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    Thyroid problem could cause dog’s aggression

      Sunday, September 15, 2013 Dr. John De Jong

    Dear Dr. John,

    We have a 12-year-old spayed female Kerry Blue Terrier that has gotten especially untrustworthy and nasty over the last few years. She is somewhat thin but otherwise has always been in good health. Just last week, she attacked my college-age son and bit him on the wrist without provocation.

    How common is it for an older dog or any dog to suddenly start to become aggressive like this?

    She has had a good life in our home along with our two other smaller dogs that she sometimes also terrorizes. This never used to happen!

    I had her seen by my vet, who discussed several possibilities and ran some blood tests.

    She sometimes looks about aimlessly, so the vet’s thoughts were that she could have dog dementia and that she might benefit from a drug for that or possibly from Prozac for her aggression.

    Then the blood tests came back and it turns out that she has a low thyroid condition. He said that this could be the cause of her mean streak, and he put her on a thyroid supplement.

    Any thoughts, and will this cure her, or will we have to continue to live afraid of her attacks?— M.R.

    Dear M.R.,

    It is not very common for any dog to suddenly become aggressive, but it surely can happen and for many possible reasons. They can include ­viruses and bacterial infections that can affect the central nervous system, trauma, rabies, metabolic disorders, tumors, seizures and even genetics.

    Proper diagnostics should include blood work and urinalysis as well as possible X-rays, MRIs or CT scans. Sometimes one even needs to analyze cerebrospinal fluid to make a diagnosis.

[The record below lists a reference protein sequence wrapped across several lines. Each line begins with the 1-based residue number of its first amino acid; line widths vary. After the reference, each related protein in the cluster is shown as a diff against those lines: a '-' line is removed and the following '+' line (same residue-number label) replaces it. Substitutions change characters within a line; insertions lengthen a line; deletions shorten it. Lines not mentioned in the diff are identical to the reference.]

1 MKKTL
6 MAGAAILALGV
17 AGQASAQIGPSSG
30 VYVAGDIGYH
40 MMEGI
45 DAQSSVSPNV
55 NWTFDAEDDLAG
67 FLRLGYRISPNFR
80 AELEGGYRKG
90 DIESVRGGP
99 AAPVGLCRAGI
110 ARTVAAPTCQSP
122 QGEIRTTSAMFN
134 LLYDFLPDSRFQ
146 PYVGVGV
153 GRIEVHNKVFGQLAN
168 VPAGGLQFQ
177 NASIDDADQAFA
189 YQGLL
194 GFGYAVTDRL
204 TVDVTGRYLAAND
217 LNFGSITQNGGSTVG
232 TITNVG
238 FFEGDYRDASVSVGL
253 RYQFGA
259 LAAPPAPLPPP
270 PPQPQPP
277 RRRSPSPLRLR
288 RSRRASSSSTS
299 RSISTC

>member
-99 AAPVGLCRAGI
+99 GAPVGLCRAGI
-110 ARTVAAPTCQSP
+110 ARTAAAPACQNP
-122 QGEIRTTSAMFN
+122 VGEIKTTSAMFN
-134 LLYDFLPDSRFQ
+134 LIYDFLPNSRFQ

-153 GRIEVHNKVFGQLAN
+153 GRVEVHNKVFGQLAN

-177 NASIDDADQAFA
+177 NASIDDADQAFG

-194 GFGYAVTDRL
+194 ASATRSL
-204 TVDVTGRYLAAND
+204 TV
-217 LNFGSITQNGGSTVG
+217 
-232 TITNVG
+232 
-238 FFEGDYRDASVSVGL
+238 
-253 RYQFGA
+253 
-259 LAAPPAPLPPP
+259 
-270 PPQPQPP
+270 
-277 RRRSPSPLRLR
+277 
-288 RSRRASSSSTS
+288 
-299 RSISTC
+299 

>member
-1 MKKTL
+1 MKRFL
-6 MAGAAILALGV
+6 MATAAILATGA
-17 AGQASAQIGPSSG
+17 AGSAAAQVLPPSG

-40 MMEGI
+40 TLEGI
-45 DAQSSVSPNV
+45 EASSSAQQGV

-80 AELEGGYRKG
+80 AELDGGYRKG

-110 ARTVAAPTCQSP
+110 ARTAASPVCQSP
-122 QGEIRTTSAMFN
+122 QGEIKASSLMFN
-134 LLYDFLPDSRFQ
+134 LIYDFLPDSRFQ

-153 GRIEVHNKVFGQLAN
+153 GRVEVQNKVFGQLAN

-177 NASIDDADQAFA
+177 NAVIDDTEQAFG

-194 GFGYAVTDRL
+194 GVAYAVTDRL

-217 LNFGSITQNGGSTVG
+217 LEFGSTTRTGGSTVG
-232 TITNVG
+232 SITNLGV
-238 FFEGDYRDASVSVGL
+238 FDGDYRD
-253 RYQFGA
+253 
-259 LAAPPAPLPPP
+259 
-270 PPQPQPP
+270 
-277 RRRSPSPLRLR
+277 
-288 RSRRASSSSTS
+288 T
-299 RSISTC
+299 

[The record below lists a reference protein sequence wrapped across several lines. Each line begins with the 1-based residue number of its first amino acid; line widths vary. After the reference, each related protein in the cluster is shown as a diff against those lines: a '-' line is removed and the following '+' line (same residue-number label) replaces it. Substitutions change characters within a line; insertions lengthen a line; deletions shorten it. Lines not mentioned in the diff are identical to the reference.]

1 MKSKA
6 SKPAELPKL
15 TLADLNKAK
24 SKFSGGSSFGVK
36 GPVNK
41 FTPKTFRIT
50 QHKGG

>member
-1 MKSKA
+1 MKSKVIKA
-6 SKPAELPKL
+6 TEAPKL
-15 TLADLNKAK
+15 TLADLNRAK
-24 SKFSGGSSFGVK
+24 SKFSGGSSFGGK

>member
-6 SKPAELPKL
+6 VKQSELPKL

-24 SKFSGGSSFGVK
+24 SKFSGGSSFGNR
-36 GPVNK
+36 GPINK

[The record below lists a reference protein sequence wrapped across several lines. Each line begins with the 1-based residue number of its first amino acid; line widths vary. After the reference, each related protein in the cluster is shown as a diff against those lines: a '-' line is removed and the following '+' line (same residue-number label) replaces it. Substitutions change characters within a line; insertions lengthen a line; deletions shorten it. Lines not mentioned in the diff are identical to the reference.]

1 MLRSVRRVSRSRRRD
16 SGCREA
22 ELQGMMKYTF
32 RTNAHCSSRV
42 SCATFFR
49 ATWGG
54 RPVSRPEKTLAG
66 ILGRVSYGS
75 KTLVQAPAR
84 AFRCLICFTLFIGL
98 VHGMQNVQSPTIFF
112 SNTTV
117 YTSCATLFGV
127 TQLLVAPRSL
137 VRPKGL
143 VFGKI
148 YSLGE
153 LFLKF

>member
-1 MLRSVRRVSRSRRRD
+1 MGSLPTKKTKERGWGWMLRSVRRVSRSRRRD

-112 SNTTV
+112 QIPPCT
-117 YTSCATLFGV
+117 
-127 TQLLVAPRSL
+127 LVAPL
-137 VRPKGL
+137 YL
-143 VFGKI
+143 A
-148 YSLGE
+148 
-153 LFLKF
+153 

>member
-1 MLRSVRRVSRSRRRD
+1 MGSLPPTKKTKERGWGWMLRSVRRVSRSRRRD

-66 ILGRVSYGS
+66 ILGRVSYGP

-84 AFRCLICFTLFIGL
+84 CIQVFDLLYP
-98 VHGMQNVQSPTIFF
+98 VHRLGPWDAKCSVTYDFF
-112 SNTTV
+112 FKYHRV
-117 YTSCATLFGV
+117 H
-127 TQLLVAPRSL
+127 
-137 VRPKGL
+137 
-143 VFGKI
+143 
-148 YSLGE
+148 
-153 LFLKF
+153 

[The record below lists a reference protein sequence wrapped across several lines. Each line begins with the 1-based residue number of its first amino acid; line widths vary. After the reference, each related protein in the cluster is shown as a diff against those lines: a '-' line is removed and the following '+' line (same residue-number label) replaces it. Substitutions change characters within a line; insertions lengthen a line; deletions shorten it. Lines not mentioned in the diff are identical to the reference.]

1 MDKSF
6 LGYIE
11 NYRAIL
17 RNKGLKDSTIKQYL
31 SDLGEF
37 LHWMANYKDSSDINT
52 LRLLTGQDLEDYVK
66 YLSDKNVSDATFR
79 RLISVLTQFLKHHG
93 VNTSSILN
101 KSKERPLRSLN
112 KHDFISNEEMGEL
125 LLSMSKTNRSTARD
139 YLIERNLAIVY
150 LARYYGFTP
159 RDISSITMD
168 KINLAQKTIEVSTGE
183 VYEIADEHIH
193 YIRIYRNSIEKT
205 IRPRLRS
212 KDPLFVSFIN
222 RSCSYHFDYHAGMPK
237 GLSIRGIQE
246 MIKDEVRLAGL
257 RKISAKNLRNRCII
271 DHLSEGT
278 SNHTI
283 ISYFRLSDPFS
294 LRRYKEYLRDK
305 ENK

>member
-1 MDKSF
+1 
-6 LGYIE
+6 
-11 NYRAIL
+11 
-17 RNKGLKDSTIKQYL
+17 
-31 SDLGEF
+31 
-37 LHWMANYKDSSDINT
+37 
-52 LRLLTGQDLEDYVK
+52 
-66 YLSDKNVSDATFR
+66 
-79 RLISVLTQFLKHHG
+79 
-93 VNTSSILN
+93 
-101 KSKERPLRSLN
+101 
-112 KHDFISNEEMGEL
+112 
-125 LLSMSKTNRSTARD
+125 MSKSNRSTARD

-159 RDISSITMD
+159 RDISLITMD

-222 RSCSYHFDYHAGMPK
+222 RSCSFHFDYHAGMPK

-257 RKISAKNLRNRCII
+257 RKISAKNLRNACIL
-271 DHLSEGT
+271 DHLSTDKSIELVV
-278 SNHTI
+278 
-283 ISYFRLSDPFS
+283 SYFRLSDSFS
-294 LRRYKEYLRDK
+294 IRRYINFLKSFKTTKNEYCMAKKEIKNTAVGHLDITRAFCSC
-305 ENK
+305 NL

Your veterinarian wisely did some blood work and found the hypothyroidism, which can cause aggression in dogs. These dogs can have cognitive dysfunction signs similar to dementia as well as strange fears and sudden outbursts of aggression. Strangely though, most hypothyroid dogs are overweight, lethargic and have thin, dull hair coats. The fact that your dog is thin is odd but surely possible.

    I would suspect that the thyroid supplement will help, and hopefully it will completely resolve your problem. If not, other medications might be necessary as well, but I would start with what you have been directed. Good luck!

        Source URL: http://bostonherald.com/entertainment/lifestyle/2013/09/thyroid_problem_could_cause_dog_s_aggression
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    House-call veterinarian opens hospital in Newton

    Pet parents have a new place to take their furry companions for veterinary care — one with a familiar face.Herald pet columnist Dr. John de Jong and his wife, Carole Lee de Jong, a contributor to the Fork Lift food blog, have opened Newton Animal Hospital on Washington Street in Newton Corner. - See more at:    http://bostonherald.com/entertainment/lifestyle/2013/09/house_call_veterinarian_opens_hospital_in_newton